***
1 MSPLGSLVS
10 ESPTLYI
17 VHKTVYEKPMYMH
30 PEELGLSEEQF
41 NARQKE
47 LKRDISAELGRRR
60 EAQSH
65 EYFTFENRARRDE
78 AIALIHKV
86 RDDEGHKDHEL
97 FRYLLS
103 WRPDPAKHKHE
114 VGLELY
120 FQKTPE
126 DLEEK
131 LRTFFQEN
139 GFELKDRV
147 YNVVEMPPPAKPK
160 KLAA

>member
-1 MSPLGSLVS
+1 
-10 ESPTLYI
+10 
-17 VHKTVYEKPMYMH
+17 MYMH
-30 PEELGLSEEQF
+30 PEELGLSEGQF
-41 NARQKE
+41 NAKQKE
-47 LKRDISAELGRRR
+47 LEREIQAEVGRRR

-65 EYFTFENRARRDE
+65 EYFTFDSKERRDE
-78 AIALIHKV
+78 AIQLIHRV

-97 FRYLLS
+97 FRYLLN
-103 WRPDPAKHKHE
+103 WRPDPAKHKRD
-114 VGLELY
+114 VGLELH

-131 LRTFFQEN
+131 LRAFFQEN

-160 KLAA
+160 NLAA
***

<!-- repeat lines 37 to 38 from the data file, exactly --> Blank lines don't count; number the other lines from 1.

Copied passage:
-97 FRYLLS
+97 FRYLLN